Babyteeth and Stateless swept the 2020 Australian Academy of Cinema and Television Arts Awards (AACTAs), sharing in 22 awards at yesterday’s ceremony.
The former film, directed by Shannon Murphy, is a coming-of-age flick about a terminally ill teen, played by Eliza Scanlen, and her family and friends’ struggle with addiction – in a four-star review, NME said Babyteeth “is unpredictable in a way that few big-screen romances manage“.
It was awarded Best Film, Best Direction, Best Screenplay (Rita Kalnejais) and dominated the acting categories: Scanlen won Best Lead Actress, Toby Wallace notched Best Lead Actor while Ben Mendelsohn and Essie Davis took home awards for Best Supporting Actor and Actress.
Mendelsohn accepted his award in a bathrobe via video link in Sicily, Italy, apparently amidst a film shoot, commenting that “of the films of mine that I’ve seen, it’s my favourite”.
The True History of the Kelly Gang just went home with craft awards from its 10 nominations: Best Costume Design, Hair and Make-up, and Production Design.
Stateless, a six-part drama series about Australia’s offshore detention centres co-created by Cate Blanchett, cleaned up TV’s categories. The show won in every single acting category available: Fayssal Bazzi won Best Lead Actor, Best Lead Actress for Yvonne Strahovski, while Darren Gilshenan and Cate Blanchett notched Best Guest or Supporting Actor and Actress. It also went home with Best Telefeature or Miniseries, Best Screenplay (Elise McCredie) and Best Direction.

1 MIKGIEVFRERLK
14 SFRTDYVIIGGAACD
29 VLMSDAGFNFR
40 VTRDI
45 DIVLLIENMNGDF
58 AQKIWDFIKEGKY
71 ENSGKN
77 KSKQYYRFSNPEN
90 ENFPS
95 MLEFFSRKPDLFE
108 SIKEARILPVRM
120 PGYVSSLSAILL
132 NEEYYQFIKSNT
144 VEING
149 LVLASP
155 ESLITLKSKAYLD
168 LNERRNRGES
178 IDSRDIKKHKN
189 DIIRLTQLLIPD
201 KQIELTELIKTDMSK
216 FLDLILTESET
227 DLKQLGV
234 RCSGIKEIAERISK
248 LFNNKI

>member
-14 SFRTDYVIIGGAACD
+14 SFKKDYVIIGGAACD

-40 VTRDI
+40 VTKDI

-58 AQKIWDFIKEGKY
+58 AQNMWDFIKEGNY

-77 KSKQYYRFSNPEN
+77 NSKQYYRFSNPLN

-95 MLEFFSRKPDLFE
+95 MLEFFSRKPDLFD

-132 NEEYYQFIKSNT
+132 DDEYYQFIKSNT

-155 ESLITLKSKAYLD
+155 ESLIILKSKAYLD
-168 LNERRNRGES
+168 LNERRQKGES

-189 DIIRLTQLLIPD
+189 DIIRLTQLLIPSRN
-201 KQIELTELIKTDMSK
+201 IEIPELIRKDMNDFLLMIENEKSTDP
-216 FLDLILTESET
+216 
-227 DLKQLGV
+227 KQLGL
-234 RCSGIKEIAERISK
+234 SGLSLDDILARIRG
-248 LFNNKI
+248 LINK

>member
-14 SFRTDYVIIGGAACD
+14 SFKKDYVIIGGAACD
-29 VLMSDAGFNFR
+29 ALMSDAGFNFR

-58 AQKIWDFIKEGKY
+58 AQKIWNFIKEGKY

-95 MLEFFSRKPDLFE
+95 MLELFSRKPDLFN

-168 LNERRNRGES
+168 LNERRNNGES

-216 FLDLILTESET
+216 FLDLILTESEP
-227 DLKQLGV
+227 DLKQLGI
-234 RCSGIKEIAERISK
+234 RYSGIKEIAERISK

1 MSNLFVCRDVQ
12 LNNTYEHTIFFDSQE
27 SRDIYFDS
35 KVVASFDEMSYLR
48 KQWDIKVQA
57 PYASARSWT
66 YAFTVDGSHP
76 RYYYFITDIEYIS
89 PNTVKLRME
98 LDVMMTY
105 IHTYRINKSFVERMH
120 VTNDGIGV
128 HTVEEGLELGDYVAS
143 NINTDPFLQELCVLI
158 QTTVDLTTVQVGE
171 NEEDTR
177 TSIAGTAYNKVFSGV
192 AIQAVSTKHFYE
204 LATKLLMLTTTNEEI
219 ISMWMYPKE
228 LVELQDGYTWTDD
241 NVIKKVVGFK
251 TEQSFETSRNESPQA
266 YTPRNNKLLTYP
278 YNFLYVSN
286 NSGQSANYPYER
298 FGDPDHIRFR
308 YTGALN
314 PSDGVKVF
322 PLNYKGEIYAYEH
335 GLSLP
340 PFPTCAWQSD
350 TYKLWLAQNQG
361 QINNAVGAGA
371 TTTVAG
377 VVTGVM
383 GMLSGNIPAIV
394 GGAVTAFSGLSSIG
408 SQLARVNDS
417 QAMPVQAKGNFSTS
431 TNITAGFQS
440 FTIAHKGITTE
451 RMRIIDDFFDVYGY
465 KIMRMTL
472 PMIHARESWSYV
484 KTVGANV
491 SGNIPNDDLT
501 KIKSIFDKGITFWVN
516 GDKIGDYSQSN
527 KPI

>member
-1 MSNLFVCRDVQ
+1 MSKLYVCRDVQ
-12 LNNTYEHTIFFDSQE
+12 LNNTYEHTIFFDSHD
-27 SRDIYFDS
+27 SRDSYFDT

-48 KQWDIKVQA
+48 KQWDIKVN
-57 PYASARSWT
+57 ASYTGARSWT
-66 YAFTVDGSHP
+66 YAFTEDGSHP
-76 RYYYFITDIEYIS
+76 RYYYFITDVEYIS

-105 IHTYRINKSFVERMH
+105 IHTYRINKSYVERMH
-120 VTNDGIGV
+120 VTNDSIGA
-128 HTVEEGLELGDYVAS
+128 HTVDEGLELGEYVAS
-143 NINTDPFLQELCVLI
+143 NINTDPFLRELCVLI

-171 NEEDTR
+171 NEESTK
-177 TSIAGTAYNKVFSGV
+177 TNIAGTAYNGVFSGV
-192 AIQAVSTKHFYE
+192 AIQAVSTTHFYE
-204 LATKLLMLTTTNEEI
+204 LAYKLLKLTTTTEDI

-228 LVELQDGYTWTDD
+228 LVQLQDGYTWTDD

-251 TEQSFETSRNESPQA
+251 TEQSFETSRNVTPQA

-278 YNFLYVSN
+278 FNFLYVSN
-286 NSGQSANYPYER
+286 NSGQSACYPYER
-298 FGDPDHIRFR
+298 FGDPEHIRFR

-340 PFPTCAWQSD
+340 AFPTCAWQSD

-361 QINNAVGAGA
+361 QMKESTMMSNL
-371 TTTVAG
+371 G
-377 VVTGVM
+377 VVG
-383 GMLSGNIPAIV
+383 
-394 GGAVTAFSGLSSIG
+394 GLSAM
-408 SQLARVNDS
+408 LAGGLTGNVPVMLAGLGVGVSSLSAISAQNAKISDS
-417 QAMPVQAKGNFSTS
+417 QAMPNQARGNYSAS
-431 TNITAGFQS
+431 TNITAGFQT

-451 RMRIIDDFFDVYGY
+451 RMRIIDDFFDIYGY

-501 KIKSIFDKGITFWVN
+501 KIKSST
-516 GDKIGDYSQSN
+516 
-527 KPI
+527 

Some other TV contenders still got a look in. Mystery Road won Best Drama Series while Tim Minchin and his series Upright cleaned up comedy, winning Best Comedy TV Series and Best Comedy Performer.
“It became what I hoped it would become,” Minchin said in an acceptance speech.
“The reactions were what I had hoped it would be, and for me that’s the depth with which people engage. In everything I do, in a wanky kind of way, I try to make it so people like it hard and deep and want to watch it again. And that’s the reactions we’ve got.”
This year’s ceremony was split into two sessions, film and TV, to meet COVID capacity requirements at The Star casino in Sydney (also the venue for last week’s ARIA Awards).
Russell Crowe addressed the awards as the new president of the Academy, phoning in via video call “from the bush”. He made a speech highlighting the struggle of the screen industry during the pandemic and the bushfires, but struck an optimistic note on the low case numbers in Australia.
“I want to encourage the federal government to use this time to set a platform so this rise in production can be facilitated to continue,” Crowe said.
“Given the right support, the screen industry can be used as a powerful driver for economic recovery.”
Selected highlights from the awards will screen on Channel 7 on Wednesday (December 2) and on Foxtel Arts on Sunday (December 6).
A full list of the winners is available on the AACTAs website.